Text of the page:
Prime Minister Theresa May is to hold talks with French President Emmanuel Macron on Friday, Downing Street says.
Mrs May has been invited to Mr Macron’s holiday retreat in the south of France.
It comes as the UK government steps up its engagement with counterparts in the EU over Brexit.
Foreign Secretary Jeremy Hunt told the Evening Standard France and Germany had to “send a strong signal” to the European Commission on the need for a “pragmatic and sensible outcome”.
France’s support for Mrs May’s deal hammered out with her Cabinet at Chequers is seen as by diplomats as “the toughest nut to crack” in persuading the EU to start making concessions in the talks.
The Prime Minister will break her holiday in Lake Garda early on Friday evening and fly to Mr Macron’s home on the French Riviera.
A Number 10 source said the pair would use the meeting to have their first substantive face to face discussions about Mrs May’s Chequers deal.
Mrs May’s team have been trying to arrange the face to face meeting with Mr Macron since the Chequers blueprint – which prompted the resignations of Boris Johnson and David Davis from the Cabinet – was published last month.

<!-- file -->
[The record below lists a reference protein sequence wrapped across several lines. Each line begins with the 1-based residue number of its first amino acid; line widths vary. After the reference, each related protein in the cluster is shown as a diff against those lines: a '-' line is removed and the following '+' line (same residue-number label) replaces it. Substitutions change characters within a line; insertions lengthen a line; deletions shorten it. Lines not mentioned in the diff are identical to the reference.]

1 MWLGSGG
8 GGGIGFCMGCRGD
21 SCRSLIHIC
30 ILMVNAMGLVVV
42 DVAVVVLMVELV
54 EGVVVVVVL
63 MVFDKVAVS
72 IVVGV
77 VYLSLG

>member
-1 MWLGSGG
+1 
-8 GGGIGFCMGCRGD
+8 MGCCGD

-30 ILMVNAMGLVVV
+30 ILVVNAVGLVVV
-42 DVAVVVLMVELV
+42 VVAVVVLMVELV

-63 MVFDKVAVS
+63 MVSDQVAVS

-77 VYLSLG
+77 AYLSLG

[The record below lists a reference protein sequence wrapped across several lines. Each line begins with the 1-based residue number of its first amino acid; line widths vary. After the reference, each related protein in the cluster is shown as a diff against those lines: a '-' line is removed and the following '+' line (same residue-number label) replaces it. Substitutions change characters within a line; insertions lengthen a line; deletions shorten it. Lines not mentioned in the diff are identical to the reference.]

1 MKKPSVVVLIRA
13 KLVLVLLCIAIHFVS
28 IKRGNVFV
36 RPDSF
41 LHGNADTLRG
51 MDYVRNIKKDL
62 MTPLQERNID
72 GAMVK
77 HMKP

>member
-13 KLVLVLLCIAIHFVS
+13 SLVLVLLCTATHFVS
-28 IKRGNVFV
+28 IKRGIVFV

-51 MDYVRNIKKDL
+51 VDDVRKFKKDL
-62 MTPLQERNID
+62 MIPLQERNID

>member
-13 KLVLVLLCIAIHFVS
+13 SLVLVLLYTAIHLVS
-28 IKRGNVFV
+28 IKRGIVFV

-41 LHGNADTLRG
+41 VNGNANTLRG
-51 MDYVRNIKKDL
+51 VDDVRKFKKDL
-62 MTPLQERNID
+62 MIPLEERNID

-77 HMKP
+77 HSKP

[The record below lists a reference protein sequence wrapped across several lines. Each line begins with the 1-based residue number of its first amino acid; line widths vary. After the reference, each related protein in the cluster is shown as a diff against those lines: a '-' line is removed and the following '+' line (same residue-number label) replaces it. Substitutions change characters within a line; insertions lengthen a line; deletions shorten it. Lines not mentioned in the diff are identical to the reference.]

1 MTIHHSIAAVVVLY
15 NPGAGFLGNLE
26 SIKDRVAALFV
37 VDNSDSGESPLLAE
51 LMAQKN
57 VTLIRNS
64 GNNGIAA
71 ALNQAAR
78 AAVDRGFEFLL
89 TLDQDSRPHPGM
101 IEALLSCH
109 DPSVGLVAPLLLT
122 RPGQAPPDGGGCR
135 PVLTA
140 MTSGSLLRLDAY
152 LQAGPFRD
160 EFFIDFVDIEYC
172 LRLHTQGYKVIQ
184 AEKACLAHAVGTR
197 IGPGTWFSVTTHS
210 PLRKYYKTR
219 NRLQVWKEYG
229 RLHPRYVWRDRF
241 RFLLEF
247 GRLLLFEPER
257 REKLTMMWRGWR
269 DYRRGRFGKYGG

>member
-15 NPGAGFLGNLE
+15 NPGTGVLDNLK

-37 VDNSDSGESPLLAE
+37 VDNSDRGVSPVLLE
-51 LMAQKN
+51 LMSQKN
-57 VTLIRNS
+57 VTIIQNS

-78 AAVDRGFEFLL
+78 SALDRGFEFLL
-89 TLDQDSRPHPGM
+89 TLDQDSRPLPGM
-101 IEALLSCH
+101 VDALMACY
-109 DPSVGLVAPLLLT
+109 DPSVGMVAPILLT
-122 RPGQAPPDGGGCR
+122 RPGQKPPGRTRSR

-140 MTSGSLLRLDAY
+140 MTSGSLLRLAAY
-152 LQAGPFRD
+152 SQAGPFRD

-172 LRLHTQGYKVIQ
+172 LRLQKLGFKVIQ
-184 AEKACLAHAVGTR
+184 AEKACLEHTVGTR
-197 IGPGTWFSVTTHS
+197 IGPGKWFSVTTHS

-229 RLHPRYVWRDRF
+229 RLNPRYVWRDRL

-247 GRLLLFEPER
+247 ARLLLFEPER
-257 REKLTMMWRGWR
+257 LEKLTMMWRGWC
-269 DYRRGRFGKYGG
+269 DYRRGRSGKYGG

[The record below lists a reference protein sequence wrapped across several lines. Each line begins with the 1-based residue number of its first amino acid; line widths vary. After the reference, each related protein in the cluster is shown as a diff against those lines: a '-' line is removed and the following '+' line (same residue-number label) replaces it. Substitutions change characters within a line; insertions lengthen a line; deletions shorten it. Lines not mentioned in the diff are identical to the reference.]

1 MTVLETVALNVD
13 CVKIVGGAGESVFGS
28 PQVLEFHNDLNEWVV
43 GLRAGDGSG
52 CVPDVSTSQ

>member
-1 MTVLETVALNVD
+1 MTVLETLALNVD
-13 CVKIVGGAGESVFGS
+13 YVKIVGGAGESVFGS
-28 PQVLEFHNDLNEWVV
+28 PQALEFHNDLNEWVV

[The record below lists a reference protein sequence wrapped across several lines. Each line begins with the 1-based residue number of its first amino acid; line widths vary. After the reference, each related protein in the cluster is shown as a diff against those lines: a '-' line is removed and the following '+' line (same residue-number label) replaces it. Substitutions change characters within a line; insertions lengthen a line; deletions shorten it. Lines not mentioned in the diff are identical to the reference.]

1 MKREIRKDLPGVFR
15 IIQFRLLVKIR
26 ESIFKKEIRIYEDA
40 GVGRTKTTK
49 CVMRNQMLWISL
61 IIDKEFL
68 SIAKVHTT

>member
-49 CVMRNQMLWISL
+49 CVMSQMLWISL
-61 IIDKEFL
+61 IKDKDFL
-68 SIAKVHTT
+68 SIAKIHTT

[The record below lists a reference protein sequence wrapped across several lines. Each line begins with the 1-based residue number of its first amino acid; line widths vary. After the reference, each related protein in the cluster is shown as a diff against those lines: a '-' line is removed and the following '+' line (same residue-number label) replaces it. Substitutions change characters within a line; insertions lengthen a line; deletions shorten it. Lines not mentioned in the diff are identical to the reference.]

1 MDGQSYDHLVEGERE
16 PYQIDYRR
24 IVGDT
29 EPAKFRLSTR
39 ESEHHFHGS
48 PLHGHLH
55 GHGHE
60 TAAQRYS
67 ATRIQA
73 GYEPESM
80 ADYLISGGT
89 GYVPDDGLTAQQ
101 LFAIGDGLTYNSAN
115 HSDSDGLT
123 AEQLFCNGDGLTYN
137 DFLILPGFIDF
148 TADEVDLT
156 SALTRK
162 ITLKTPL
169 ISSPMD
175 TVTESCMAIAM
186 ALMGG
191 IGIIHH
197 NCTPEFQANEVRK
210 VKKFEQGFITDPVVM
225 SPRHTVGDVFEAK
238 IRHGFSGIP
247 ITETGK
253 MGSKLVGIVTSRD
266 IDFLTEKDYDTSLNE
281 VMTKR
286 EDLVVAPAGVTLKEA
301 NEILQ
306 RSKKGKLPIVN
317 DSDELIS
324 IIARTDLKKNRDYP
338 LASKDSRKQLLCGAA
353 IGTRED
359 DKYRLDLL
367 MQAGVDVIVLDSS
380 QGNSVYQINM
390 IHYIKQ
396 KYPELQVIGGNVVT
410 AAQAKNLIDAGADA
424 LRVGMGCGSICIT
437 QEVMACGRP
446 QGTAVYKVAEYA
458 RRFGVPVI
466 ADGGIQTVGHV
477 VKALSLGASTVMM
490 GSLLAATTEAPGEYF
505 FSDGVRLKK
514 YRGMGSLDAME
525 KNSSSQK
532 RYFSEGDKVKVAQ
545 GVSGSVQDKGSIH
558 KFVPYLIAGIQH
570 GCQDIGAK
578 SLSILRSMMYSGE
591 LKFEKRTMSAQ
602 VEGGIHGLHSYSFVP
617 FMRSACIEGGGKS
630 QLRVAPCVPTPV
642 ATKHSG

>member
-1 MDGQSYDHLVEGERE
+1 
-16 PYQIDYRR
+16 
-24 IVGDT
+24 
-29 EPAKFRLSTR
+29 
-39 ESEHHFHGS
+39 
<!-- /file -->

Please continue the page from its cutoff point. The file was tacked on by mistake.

Senior party figures have supported the Chequers deal but some have warned it should be a line in the sand rather than a flexible starting point for negotiations, because of the concessions it makes to the EU.
The source said: “We need to crack on [in the talks]. France and Germany have always been important in the Brexit negotiations.”
News of the meeting emerged as Mr Hunt held talks about the deal with French foreign minister Jean-Yves Le Drian in Paris yesterday and warned that the likelihood of a no deal Brexit is “increasing by the day”.
Michel Barnier, the EU’s chief Brexit negotiator, has already savaged Mrs May’s blueprint but Mr Hunt said it was a “profound misunderstanding of us as a nation” to think the UK will bow to Brussels.
But Mr Hunt said Britain will not “blink” during negotiations and the EU would need to show a willingness to engage with Mrs May’s Chequers plan for withdrawal.
He said: “The probability of no deal is increasing by the day until we see a change of approach from the European Commission who have this view that they just need to wait and Britain will blink. That is just a profound misunderstanding of us as a nation.”